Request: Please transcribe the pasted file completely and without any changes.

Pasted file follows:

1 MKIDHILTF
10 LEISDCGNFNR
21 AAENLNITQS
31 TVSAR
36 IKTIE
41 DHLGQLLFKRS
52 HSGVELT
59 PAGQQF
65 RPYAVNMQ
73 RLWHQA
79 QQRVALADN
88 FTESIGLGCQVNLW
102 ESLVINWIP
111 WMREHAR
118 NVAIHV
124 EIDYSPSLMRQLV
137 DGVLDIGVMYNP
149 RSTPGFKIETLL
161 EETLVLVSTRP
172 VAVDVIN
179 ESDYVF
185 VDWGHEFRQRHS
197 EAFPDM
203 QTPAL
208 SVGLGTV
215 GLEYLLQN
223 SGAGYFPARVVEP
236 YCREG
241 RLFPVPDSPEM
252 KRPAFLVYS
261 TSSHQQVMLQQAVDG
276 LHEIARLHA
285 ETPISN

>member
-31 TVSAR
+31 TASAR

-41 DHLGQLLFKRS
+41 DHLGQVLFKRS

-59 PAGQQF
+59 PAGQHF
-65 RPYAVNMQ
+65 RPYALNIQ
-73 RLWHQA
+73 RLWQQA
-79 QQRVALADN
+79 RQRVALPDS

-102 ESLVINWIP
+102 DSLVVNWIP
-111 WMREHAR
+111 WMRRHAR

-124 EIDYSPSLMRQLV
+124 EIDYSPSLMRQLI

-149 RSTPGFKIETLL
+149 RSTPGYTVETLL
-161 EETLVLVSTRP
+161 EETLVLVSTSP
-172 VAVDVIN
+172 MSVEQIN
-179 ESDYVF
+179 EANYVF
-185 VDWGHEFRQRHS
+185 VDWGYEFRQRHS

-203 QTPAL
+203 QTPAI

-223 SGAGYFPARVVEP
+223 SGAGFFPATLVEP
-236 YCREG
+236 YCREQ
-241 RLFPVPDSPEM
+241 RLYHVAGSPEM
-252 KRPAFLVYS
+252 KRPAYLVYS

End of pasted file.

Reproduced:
1 MKIDHILTF
10 LEISDCGNFNR
21 AAENLNITQS
31 TVSAR
36 IKTIE
41 DHLGQLLFKRS
52 HSGVELT
59 PAGQQF
65 RPYAVNMQ
73 RLWHQA
79 QQRVALADN
88 FTESIGLGCQVNLW
102 ESLVINWIP
111 WMREHAR
118 NVAIHV
124 EIDYSPSLMRQLV
137 DGVLDIGVMYNP
149 RSTPGFKIETLL
161 EETLVLVSTRP
172 VAVDVIN
179 ESDYVF
185 VDWGHEFRQRHS
197 EAFPDM
203 QTPAL
208 SVGLGTV
215 GLEYLLQN
223 SGAGYFPARVVEP
236 YCREG
241 RLFPVPDSPEM
252 KRPAFLVYS
261 TSSHQQVMLQQAVDG
276 LHEIARLHA
285 ETPISN

>member
-31 TVSAR
+31 TASAR

-41 DHLGQLLFKRS
+41 DHLGQVLFKRS

-59 PAGQQF
+59 PAGQHF
-65 RPYAVNMQ
+65 RPYALNIQ
-73 RLWHQA
+73 RLWQQA
-79 QQRVALADN
+79 RQRVALPDS

-102 ESLVINWIP
+102 DSLVVNWIP
-111 WMREHAR
+111 WMRRHAR

-124 EIDYSPSLMRQLV
+124 EIDYSPSLMRQLI

-149 RSTPGFKIETLL
+149 RSTPGYTVETLL
-161 EETLVLVSTRP
+161 EETLVLVSTSP
-172 VAVDVIN
+172 MSVEQIN
-179 ESDYVF
+179 EANYVF
-185 VDWGHEFRQRHS
+185 VDWGYEFRQRHS

-203 QTPAL
+203 QTPAI

-223 SGAGYFPARVVEP
+223 SGAGFFPATLVEP
-236 YCREG
+236 YCREQ
-241 RLFPVPDSPEM
+241 RLYHVAGSPEM
-252 KRPAFLVYS
+252 KRPAYLVYS